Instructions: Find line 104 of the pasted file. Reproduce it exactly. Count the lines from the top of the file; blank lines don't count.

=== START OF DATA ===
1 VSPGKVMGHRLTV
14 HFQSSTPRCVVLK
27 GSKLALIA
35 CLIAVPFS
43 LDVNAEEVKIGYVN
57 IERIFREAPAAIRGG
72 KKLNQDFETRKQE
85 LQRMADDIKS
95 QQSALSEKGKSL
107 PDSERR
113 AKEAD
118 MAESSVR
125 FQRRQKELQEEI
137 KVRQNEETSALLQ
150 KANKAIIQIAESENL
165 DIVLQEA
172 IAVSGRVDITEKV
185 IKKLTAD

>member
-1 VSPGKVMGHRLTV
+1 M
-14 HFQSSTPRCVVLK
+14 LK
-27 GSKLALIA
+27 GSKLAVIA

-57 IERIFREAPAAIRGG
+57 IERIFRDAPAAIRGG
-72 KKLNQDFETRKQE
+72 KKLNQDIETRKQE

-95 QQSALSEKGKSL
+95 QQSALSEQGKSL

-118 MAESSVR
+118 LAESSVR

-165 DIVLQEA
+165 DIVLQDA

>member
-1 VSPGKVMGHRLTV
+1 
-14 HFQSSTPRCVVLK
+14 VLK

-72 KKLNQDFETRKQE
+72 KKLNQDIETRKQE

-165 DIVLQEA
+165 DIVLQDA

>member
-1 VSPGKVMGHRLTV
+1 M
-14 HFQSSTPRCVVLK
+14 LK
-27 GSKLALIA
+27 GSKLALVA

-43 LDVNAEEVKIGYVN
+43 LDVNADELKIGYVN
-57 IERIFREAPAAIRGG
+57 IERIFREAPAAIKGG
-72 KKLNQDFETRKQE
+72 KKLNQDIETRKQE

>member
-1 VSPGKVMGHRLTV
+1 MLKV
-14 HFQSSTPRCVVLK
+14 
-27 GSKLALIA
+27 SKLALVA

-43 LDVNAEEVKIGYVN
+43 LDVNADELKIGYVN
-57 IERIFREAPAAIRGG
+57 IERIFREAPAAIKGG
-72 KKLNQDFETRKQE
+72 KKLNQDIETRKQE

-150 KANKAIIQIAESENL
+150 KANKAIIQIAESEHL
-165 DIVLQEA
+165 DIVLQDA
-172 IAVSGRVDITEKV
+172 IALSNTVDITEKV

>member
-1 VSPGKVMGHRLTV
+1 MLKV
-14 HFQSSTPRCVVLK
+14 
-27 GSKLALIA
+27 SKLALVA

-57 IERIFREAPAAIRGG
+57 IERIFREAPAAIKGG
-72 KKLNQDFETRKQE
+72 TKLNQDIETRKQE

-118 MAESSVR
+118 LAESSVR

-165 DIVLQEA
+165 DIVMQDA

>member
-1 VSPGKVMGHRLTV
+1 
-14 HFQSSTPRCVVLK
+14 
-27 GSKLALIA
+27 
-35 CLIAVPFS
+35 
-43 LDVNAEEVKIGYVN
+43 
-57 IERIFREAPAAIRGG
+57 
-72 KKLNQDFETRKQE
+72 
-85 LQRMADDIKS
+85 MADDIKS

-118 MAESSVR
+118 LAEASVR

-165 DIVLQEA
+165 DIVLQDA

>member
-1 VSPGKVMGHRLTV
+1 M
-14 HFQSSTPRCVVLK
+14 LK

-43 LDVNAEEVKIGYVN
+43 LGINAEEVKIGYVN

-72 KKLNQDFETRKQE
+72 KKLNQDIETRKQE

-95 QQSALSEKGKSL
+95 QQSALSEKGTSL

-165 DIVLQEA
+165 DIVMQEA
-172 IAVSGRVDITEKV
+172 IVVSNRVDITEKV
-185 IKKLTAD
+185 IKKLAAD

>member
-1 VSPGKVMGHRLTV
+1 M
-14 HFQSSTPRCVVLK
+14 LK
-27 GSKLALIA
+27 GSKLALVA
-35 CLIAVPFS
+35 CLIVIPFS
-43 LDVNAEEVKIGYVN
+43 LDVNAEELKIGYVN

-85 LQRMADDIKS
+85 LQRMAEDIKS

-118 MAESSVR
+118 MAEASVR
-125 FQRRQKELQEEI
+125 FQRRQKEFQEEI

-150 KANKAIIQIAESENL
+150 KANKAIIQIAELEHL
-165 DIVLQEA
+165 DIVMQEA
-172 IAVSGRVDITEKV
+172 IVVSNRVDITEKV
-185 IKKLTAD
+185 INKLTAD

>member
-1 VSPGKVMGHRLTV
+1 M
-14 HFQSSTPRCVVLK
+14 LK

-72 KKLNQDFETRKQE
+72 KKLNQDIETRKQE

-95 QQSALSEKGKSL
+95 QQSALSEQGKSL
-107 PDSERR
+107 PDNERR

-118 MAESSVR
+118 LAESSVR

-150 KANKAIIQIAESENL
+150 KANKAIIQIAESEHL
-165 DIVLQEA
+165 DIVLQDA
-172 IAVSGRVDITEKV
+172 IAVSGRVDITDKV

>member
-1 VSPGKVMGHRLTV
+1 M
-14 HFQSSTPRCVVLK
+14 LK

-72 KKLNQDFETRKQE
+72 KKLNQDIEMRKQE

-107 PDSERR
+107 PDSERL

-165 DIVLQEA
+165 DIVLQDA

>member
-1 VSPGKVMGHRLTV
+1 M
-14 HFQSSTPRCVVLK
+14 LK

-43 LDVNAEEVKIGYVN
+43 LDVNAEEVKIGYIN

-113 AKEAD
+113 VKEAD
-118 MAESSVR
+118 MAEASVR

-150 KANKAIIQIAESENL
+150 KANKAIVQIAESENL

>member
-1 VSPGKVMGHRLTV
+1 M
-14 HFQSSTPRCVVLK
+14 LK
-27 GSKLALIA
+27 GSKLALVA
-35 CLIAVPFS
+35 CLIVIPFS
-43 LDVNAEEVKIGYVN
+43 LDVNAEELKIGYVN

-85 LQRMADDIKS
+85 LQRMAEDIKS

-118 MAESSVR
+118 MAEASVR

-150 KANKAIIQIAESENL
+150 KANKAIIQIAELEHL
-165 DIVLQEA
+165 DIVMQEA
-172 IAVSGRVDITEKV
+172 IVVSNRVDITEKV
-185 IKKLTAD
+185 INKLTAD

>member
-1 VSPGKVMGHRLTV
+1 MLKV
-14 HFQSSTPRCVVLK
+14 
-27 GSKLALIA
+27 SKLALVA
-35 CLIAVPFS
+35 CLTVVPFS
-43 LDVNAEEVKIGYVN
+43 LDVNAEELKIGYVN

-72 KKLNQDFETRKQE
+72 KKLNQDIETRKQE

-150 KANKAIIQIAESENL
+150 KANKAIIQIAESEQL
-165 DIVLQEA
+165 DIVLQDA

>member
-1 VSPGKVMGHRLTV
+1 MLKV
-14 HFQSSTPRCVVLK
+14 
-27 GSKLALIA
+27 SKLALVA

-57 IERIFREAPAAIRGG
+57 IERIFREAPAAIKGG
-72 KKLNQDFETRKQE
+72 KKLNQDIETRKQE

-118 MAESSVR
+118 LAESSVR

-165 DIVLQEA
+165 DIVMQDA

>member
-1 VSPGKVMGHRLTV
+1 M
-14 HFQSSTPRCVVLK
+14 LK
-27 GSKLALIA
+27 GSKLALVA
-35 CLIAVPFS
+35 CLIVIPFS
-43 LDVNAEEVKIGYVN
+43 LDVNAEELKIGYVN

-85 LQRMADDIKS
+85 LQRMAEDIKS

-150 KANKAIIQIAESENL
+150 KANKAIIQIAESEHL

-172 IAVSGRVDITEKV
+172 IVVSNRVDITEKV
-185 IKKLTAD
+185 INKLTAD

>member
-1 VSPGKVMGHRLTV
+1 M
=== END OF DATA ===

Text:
+57 